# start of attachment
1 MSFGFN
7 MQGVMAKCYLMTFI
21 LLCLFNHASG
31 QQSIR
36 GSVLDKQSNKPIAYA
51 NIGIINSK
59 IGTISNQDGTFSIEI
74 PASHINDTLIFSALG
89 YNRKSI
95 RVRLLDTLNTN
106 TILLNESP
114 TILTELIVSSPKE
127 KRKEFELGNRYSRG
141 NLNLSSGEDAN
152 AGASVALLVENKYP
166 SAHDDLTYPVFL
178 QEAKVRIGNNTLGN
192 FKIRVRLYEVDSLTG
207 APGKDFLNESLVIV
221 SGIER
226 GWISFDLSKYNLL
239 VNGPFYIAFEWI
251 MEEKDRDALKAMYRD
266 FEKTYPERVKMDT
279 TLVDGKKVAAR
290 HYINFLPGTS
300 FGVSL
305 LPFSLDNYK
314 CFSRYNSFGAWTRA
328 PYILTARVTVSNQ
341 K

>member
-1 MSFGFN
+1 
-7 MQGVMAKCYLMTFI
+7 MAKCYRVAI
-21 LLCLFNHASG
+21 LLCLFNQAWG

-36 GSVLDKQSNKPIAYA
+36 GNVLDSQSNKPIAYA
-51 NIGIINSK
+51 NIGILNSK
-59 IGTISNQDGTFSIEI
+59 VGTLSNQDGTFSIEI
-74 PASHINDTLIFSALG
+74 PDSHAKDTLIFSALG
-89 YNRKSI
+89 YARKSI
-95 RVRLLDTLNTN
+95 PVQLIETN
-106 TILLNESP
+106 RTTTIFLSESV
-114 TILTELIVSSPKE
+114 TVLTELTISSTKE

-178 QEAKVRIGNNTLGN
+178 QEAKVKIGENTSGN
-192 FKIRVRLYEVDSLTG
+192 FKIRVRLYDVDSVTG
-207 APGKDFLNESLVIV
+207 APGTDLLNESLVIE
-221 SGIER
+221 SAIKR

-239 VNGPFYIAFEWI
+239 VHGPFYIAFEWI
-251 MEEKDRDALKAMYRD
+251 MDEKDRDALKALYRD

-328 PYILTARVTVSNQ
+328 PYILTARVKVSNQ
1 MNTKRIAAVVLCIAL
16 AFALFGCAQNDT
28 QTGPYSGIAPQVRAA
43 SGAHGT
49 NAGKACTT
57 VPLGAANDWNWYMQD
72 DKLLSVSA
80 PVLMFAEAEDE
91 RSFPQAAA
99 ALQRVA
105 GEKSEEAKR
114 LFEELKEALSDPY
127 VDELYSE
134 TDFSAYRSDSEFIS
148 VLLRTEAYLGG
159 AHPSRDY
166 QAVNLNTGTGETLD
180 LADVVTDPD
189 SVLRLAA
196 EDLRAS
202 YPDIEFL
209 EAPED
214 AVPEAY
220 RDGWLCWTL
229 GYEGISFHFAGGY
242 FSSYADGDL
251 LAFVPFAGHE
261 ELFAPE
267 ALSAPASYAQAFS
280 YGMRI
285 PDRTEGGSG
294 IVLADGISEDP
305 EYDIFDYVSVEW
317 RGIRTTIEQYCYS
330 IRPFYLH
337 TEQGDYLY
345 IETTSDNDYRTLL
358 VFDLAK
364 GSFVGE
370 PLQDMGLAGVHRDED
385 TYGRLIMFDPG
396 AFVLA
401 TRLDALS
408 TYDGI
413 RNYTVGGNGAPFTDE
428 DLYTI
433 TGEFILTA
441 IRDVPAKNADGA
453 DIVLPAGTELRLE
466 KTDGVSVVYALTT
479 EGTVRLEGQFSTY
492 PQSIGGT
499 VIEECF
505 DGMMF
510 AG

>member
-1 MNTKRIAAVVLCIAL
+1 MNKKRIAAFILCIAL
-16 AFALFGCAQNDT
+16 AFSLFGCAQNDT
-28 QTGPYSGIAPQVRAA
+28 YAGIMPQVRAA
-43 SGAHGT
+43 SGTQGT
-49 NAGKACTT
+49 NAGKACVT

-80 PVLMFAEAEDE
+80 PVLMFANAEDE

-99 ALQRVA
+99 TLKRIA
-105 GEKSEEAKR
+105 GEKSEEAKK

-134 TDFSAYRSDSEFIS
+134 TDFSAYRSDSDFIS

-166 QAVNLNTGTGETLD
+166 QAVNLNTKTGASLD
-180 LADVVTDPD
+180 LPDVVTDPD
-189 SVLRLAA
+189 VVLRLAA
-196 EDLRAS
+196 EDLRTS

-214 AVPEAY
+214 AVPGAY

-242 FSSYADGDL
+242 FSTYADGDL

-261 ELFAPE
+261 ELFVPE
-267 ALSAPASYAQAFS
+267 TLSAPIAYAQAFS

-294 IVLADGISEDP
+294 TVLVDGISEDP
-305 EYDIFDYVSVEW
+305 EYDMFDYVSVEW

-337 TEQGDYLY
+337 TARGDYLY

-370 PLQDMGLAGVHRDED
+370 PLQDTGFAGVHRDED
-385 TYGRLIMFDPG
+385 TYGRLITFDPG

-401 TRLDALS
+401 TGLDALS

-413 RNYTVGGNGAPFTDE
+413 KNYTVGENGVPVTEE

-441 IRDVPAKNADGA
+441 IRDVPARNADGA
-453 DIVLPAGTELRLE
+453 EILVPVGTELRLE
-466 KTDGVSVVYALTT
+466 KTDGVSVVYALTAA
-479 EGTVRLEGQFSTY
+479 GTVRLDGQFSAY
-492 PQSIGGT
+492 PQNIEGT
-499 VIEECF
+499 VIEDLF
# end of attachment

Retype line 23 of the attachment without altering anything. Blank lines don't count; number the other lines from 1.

251 MEEKDRDALKAMYRD